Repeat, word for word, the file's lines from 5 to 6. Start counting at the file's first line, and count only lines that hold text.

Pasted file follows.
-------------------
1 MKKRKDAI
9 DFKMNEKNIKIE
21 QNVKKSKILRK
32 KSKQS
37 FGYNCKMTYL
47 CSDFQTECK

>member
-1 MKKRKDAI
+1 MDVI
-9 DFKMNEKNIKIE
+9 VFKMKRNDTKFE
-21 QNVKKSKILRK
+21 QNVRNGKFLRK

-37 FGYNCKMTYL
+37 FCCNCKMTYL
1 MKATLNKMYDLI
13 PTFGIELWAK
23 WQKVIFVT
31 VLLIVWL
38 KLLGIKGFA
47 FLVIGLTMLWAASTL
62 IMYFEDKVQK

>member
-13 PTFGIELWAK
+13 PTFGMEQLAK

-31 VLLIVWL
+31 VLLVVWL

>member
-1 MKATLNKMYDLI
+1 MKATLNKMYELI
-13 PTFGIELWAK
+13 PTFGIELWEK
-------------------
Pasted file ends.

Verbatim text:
37 FGYNCKMTYL
47 CSDFQTECK